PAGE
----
Where should clinical labs invest their limited money to best position themselves for the future?
It's tempting to funnel money to areas that managers already understand—such as upgraded equipment for doing specific tests or adopting the next version of the laboratory information system—but they should really be looking at investments that tax their comfort level, says Brian Jackson, Associate Professor of Pathology, University of Utah and Chief Medical Informatics Officer, ARUP Laboratories.
“A lot of academic labs have put tons of money into expensive, next-generation sequencing instrumentation, because it's frankly a really sexy area right now, and a lot of lab leaders have enough familiarity with genetic testing to feel comfortable," he says. “But in many cases, that's just not the area that is strategic for a particular lab." For large national reference labs, their existing sequencing instrumentation might be adequate for the moment, and the lab should consider increasing its bioinformatics capabilities in order to take advantage of the data being collected, or increasing capacity and throughput by automating.
For smaller labs, Jackson explains, that massive investment in sequencing probably doesn't make sense, and money might be better spent looking outward, investing in the ways they communicate with their customers. “I'd like to see many labs making bigger investments in their physician and customer-facing communication platforms," Jackson says. They can minimize the cash outlay by using off-the-shelf software. The biggest investment is in staff time to redesign workflows and procedures to take advantage of the new capabilities.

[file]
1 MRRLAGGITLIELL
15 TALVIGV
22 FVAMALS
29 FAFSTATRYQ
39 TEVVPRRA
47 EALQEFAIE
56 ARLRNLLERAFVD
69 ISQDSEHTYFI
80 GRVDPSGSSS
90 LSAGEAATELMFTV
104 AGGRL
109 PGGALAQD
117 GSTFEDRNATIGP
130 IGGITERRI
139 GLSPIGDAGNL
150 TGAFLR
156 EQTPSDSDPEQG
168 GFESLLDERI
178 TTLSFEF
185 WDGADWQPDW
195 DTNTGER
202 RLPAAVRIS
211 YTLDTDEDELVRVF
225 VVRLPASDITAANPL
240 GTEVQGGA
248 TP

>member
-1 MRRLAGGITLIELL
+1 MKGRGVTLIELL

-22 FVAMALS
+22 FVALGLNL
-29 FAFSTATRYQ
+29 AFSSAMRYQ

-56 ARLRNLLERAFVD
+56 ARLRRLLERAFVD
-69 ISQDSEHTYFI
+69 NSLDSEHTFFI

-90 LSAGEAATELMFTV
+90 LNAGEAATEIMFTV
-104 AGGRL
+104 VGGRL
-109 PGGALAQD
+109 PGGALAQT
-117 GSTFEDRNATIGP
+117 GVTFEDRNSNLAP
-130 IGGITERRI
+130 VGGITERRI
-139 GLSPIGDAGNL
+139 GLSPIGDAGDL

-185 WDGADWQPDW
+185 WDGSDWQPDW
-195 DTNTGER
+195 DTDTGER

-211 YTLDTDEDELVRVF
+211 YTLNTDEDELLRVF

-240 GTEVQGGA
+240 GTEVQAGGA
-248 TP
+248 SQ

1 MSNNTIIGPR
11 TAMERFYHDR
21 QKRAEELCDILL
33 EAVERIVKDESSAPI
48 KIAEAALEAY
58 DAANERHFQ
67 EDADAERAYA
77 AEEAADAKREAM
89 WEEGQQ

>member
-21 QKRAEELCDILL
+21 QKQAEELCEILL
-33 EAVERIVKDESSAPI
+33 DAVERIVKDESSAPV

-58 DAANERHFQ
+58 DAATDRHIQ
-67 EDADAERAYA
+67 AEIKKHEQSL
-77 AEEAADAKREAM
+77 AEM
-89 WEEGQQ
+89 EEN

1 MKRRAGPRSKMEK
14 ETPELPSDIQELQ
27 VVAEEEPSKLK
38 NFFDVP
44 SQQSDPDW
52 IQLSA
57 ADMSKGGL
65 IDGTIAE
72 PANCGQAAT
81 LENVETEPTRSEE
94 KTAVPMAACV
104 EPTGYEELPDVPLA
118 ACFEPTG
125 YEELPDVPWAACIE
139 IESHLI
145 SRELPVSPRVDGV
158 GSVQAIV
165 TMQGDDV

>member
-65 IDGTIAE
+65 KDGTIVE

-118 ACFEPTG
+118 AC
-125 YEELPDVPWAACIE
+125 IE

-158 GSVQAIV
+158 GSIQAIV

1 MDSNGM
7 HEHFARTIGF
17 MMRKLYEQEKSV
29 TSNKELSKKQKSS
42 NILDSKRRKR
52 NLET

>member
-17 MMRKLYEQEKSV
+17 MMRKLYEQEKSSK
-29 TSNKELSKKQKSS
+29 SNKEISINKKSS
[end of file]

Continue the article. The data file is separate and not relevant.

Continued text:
Labs can invest more effectively by keeping an eye on their core mission of providing diagnostic testing for patient care, and not overreacting to new reimbursement models that seem to affect their position as a profit center for their institutions. “A common mistake is for health systems to think of their labs as profit centers," notes Jackson, "and then when things like MACRA come along, they panic and sell off their labs to one of the big commercial labs, which is totally short-sighted." Labs should focus on investments that improve their ability to provide value to their organization regardless of payment model.
Labs can use a four-quadrant model to analyze where they are, where they want to be, and how to get there, says Terry Carroll, a long-time health system CIO who's now a principal with the SPRING Network, advising healthcare organizations on how to position themselves for the future. The horizontal access goes from “traditional" to “revolutionary," and the vertical axis goes from “current/legacy technology" to “advanced technology."
The four quadrants of the model can help labs evaluate any particular investment, and identify:
The ability to adapt an investment plan to changing conditions is as important as the ability to make a plan in the first place, Carroll says. He compares it to a military model. “You can plan how a battle will be executed, but the minute you step on the battlefield, it changes."
“If you took a static approach, you would miss the mark" by the time you reached the end of a long-term plan, Carroll adds. “You have to be highly adaptive, constantly measure the performance of the plan, and fix things before they get too far out of hand."
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